Coronavirus: Court extend the remit in respect of the automatic 90-day stay on possession proceedings but raise questions relating to jurisdiction in the process

In response to the coronavirus pandemic the Government introduced emergency legislation which included CPR PD 51Z, the effect of which is to impose automatic 90-day stay on possession proceedings brought under CPR Part 55. The automatic stay came into force on 27 March 2020.

The tenant of a property subject to a possession order made in January 2020 had obtained permission to appeal that order and the appeal was listed to be heard in May 2020. A dispute arose between the parties as to whether the appellate court had jurisdiction to hear the appeal pending the expiration of the stay. A County Court judge vacated the appeal hearing and transferred the dispute to the High Court. The tenant contended via an appellant notice that, following Arkin v Marshall [2020], the judge should have stayed the appeal and should not have lifted the automatic stay in order to refer the jurisdictional issue to the High Court.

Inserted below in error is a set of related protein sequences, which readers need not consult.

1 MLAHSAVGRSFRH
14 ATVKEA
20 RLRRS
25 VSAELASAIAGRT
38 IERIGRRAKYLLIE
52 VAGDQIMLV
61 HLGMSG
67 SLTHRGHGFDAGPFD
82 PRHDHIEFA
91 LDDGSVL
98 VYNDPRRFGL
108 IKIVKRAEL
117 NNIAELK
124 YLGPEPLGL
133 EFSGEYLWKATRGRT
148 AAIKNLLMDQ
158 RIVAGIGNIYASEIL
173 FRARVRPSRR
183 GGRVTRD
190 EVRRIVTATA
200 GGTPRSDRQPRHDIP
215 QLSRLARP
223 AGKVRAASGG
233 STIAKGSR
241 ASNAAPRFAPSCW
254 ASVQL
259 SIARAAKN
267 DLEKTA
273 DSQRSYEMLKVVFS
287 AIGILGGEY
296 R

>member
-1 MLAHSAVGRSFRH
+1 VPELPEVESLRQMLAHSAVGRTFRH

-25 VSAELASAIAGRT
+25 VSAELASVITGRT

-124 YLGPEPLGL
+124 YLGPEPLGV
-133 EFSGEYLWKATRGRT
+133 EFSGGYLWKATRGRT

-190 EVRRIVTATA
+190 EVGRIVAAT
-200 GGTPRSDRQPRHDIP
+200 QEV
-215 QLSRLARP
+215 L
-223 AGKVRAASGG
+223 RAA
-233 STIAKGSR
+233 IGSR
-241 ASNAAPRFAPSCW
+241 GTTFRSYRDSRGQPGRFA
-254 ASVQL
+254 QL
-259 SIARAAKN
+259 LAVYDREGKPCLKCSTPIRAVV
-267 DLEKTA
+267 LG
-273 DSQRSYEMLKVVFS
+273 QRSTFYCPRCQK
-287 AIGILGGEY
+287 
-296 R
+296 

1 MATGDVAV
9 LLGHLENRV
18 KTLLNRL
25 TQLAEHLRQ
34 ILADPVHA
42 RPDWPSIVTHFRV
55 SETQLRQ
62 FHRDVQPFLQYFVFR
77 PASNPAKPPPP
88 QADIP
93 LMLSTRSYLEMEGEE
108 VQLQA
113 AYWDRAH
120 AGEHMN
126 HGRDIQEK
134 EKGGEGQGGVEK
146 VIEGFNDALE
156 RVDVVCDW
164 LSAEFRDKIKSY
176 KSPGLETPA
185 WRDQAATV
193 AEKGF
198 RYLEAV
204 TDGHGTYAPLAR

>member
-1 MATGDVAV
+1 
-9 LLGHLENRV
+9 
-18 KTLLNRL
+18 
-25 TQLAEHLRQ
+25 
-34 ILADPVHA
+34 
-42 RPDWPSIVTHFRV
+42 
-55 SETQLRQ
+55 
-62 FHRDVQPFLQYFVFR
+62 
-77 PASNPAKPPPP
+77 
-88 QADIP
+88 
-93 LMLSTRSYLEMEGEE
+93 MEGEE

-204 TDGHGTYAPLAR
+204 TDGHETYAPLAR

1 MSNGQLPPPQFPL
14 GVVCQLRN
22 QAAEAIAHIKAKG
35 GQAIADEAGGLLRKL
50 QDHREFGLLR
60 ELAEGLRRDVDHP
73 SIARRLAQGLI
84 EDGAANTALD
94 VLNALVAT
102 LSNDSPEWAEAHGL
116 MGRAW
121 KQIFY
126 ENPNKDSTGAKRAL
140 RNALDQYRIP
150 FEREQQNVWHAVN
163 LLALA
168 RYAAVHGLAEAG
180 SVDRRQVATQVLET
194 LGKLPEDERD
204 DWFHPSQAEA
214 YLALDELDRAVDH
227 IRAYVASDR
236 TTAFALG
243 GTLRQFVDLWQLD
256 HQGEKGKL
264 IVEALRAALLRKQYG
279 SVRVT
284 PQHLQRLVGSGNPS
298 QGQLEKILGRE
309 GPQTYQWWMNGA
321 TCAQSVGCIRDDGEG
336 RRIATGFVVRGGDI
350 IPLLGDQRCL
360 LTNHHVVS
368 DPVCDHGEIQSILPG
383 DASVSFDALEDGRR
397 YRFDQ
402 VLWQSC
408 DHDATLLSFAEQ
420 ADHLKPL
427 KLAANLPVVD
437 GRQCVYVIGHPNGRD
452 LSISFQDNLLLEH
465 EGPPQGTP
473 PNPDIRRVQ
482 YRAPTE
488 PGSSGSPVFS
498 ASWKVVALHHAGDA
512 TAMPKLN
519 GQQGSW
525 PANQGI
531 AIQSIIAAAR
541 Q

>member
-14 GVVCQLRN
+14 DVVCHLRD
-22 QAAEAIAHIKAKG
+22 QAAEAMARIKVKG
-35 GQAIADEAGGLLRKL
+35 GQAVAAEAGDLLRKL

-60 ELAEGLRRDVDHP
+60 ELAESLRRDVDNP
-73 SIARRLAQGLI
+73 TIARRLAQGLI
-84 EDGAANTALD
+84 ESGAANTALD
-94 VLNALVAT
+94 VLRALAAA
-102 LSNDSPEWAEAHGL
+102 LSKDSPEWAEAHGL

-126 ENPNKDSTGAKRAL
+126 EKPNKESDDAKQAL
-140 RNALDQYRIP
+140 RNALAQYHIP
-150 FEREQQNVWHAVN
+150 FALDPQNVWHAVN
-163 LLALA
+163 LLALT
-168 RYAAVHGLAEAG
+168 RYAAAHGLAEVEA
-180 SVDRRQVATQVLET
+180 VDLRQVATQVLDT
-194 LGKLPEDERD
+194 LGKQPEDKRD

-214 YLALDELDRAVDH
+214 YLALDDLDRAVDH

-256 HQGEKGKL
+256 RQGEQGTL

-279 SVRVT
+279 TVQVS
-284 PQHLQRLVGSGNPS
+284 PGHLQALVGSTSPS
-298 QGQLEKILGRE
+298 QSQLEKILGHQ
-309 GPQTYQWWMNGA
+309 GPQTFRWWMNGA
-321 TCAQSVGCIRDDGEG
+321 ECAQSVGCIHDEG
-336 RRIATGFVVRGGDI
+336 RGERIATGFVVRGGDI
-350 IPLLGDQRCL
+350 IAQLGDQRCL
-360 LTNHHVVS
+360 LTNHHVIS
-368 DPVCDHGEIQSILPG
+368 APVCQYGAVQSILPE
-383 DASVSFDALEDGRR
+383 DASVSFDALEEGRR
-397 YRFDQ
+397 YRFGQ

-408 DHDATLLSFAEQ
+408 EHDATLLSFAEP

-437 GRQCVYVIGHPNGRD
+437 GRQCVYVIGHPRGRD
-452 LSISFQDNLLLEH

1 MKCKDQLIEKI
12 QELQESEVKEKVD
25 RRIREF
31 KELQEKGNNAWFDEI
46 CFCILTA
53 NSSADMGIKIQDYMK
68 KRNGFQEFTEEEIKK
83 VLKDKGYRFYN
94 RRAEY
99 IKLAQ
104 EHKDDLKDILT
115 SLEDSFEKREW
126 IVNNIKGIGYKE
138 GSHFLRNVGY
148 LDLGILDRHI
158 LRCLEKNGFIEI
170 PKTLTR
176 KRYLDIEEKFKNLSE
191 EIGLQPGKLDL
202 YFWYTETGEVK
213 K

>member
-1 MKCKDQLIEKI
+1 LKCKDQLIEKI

The issue was therefore whether appeals against possession orders fell within the automatic stay imposed by CPR PD 51Z as possession orders themselves did.

Allowing the tenant’s appeal, the Court held that although the judgment in Arkin made no reference to appeals, it explained that the sole purpose of the automatic stay was to ease the burden on judges and staff in the County Court as possession proceedings comprise an immense part of their workload. Although CPR PD 51Z makes no mention of appeals, the Court interpreted the wording “all proceedings brought under CPR Part 55” to include all stages of such proceedings, even when they reached the appeal stage. Therefore, the automatic stay extended to the tenant’s appeal. 

Quite why the tenant contended so vociferously that his own appeal against the possession of his property be stayed is questionable. The only explanation could be that he wished to take advantage of the alleviating emergency legislation to further delay and frustrate proceedings.

Hackney LBC v Okoro


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